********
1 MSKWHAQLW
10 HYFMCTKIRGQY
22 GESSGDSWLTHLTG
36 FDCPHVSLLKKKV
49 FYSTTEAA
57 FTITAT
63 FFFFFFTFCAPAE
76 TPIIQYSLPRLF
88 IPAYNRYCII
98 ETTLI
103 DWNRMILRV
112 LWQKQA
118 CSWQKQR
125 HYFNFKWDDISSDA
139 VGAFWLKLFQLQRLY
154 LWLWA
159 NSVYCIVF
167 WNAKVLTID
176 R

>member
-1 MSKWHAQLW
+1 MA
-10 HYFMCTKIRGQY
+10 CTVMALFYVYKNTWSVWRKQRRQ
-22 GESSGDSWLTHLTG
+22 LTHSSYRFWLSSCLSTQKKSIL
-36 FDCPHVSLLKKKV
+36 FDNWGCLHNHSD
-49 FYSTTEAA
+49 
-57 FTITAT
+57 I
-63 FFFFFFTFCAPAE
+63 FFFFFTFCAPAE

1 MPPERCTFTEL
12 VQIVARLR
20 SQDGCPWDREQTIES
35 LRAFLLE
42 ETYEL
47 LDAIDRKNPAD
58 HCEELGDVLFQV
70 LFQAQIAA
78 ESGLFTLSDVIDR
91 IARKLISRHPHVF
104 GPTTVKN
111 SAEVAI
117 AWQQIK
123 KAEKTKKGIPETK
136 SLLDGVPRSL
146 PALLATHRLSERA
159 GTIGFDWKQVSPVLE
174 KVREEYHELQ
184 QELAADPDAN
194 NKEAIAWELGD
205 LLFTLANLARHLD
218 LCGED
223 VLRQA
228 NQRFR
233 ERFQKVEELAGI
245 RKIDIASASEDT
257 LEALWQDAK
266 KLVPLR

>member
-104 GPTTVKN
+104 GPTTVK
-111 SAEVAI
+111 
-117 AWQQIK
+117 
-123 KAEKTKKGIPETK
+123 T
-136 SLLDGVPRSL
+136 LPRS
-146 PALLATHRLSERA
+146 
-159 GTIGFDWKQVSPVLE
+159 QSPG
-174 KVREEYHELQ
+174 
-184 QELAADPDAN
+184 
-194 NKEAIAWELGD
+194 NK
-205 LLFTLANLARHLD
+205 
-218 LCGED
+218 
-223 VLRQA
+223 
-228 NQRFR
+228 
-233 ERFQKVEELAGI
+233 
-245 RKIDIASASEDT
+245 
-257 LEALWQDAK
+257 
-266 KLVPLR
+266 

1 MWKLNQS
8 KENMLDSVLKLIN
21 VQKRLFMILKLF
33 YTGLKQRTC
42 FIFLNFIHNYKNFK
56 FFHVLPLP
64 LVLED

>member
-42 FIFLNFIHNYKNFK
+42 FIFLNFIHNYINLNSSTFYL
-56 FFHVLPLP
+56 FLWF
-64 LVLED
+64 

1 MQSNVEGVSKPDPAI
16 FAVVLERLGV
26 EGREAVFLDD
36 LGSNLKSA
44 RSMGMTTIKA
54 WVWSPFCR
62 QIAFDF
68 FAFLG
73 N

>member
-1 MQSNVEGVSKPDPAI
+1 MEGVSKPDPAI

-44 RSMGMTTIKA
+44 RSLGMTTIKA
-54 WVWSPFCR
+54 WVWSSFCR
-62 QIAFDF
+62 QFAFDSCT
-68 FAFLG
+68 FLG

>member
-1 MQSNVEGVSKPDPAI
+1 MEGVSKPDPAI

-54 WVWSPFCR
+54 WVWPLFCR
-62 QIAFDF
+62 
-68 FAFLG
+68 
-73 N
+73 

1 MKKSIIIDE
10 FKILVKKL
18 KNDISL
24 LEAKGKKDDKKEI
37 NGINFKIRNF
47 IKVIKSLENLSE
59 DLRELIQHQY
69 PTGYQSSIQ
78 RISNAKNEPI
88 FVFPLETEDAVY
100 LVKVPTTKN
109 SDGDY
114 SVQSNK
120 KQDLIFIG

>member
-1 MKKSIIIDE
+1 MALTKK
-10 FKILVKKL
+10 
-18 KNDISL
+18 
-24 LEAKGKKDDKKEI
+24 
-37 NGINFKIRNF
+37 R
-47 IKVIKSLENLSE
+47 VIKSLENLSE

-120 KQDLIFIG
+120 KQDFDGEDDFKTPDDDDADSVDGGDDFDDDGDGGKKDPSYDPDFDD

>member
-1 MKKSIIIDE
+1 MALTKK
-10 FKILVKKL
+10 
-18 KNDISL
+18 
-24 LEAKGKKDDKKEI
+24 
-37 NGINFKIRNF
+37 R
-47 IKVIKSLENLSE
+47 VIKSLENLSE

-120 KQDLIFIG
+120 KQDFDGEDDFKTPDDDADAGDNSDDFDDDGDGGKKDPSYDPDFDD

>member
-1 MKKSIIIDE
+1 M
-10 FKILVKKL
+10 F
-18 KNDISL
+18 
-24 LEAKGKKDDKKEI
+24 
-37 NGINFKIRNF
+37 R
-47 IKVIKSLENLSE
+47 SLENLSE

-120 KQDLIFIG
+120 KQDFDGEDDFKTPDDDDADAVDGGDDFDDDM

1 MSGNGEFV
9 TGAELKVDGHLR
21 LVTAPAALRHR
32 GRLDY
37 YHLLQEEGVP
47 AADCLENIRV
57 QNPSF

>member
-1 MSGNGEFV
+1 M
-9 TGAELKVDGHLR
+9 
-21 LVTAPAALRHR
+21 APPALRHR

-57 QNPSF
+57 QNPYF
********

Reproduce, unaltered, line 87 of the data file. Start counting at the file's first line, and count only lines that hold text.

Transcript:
+218 